Although I devote no small amount of space on this blog to a discussion of Buddhist concepts, I have to say that overall, they are not that important. Not as important as practice, which is something I’ve said many times.
I haven’t delved much into the details of practice, which consists of meditation and/or the chanting of mantras, because I think it is a subject best handled through personal communication. You can’t learn meditation from reading words in a book or on an Internet page. It must be imparted to you from someone who has enough experience to guide you. It is also best learned through actual practice, doing it, so that you gain your own experience.
Unfortunately, too many Westerners try to approach Buddhism first through the concepts, as I have also noted a few times. Science, logic, and reason seem important to them, and when they are faced with ideas that are at variance with any of these three things, or does not conform to their preconceived ideas, they adopt a doubtful, pessimistic attitude, which I suspect is difficult to shake in the long run. Some will even form the opinion that mediation is some sort of dogma.
Buddhism is not about acquiring knowledge. It is about acquiring wisdom, and there’s a difference between the two. Buddhist wisdom or prajna, is not like a light bulb going off over your head, but is rather an intuitive feeling experienced only through meditation. It’s something that is subtle and difficult to explain satisfactorily. It has to be experienced.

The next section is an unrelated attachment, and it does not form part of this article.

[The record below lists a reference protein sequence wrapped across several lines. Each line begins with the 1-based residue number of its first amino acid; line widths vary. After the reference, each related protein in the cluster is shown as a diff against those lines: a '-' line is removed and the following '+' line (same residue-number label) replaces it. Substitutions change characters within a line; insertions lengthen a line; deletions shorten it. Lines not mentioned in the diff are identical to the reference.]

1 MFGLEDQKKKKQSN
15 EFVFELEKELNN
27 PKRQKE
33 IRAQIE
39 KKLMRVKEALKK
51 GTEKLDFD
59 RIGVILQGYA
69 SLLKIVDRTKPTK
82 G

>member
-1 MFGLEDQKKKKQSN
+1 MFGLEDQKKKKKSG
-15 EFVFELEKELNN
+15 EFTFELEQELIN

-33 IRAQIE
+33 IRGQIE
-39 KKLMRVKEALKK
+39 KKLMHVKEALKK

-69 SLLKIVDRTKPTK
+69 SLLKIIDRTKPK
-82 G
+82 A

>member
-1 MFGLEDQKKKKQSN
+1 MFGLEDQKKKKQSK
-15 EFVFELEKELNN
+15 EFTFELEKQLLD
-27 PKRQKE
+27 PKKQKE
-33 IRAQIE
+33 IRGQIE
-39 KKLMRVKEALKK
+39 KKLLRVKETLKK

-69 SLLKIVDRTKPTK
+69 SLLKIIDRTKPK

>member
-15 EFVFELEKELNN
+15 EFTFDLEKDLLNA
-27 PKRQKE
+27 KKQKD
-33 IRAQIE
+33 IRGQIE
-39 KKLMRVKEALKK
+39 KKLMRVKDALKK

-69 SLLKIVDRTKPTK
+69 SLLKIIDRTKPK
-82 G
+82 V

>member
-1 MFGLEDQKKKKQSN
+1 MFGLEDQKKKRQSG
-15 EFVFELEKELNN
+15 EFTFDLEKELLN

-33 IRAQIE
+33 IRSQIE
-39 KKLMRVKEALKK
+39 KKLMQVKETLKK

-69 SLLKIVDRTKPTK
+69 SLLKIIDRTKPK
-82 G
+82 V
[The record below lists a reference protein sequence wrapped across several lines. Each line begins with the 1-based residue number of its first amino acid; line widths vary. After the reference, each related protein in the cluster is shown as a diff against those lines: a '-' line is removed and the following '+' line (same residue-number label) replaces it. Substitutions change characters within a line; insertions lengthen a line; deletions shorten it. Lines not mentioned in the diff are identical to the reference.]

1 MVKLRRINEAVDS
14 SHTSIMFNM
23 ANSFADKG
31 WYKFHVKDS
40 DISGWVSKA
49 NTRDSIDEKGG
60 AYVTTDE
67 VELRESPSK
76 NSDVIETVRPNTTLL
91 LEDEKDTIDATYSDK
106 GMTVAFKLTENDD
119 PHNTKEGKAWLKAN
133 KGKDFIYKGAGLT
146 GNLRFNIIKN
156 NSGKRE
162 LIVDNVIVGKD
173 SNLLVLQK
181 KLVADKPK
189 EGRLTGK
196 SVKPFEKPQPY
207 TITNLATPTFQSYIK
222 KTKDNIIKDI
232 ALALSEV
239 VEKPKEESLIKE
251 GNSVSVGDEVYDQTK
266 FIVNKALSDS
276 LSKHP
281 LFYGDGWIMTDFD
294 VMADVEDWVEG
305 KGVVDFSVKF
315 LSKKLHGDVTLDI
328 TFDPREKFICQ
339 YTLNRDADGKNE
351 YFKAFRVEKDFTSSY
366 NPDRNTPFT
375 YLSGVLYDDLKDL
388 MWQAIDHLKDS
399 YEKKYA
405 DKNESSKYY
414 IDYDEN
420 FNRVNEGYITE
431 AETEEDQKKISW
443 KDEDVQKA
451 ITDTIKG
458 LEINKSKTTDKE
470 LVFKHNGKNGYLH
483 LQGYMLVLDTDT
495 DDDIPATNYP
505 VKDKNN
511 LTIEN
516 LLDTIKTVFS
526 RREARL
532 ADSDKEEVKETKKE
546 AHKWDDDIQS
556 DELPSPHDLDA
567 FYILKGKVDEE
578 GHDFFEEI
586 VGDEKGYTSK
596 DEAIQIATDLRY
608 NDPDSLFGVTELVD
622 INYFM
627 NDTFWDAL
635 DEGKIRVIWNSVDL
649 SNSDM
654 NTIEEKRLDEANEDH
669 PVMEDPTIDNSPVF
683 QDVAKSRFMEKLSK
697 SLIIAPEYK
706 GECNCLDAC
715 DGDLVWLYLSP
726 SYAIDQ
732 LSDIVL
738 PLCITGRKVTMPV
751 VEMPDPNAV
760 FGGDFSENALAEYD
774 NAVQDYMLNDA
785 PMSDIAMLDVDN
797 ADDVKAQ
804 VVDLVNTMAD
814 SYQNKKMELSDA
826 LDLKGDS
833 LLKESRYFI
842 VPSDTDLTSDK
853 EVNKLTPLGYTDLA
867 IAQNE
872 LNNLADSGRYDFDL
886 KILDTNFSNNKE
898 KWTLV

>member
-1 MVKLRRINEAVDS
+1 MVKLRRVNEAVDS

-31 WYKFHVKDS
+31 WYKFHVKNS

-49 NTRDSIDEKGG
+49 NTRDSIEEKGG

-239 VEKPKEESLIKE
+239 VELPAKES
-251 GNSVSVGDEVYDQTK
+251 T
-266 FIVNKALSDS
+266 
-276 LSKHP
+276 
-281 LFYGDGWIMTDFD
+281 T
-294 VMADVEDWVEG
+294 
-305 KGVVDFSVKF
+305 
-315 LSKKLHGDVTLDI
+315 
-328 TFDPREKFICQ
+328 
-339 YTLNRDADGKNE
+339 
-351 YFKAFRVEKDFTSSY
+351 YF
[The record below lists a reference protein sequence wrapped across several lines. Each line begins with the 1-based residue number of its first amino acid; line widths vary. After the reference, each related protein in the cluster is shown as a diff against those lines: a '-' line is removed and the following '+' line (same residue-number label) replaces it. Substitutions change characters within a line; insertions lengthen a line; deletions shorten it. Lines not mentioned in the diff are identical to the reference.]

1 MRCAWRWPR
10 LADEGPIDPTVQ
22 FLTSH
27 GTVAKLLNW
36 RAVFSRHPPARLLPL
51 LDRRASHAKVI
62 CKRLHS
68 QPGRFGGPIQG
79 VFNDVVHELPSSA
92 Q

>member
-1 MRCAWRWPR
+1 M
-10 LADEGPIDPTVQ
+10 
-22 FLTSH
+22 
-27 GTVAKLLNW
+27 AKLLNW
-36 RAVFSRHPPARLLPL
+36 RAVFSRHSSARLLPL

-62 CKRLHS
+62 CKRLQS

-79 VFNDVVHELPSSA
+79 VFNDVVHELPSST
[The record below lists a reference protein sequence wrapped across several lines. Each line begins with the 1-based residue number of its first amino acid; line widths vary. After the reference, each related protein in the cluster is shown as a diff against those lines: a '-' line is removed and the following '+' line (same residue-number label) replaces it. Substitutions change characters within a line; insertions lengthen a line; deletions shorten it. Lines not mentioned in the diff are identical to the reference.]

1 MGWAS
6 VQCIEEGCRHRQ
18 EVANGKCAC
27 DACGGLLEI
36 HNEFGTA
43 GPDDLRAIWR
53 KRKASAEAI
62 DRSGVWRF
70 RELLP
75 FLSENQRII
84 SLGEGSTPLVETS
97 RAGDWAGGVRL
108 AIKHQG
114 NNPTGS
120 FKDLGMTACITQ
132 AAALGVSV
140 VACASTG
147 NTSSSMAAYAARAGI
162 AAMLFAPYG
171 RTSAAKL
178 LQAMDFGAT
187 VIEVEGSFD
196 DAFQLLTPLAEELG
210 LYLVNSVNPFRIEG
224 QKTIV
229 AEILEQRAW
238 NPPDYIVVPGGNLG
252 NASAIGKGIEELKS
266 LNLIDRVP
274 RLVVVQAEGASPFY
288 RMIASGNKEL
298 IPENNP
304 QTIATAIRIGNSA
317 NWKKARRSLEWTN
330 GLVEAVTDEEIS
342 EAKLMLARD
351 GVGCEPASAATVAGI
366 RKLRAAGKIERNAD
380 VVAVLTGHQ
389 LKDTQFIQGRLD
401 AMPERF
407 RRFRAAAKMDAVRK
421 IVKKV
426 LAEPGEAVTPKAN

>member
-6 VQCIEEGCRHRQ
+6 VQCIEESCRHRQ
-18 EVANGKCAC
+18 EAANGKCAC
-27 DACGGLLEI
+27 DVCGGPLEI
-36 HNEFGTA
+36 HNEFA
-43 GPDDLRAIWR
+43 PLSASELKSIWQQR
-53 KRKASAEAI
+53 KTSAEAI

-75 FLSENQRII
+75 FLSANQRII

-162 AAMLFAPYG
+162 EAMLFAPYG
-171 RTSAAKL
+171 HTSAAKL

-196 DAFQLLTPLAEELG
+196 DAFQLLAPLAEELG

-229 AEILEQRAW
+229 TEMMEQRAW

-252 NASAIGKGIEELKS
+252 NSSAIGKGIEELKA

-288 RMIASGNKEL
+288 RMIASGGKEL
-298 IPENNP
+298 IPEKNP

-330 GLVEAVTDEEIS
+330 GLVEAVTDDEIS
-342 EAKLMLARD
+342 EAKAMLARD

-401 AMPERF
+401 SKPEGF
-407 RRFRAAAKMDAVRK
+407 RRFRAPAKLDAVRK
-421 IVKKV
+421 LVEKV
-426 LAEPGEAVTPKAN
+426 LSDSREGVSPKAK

Nowadays, folks throw up the Kalama Sutta and proclaim this as a “charter for free inquiry” and a license to judge everything according to science, logic, and reason. But I don’t think that’s what the Buddha was saying.
The Buddha does indeed state, “Do not go upon what has been acquired by repeated hearing; nor upon tradition; nor upon rumor; nor upon what is in a scripture; nor upon surmise; nor upon an axiom; nor upon specious reasoning . . .” He doesn’t say do not take these things into consideration, just don’t rely solely on them. Most importantly, he says “when you yourselves know: ‘These things are good . . .” In other words, you have to experience the teachings yourself to know. And while, reading can be an experience, what is actually referred to here is the experience of mindfulness, of meditation, practice.
You can give neither meditation nor Buddhism’s concepts a fair shot with a mind full of judgment, prejudice, and discrimination. In order to live a life of freedom, you must first free your mind.
The secret of Buddhism is to remove all ideas, all concepts, in order for the truth to have a chance to penetrate, to reveal itself.”
– Thich Nhat Hanh, Buddha Mind, Buddha Body: Walking Toward Enlightenment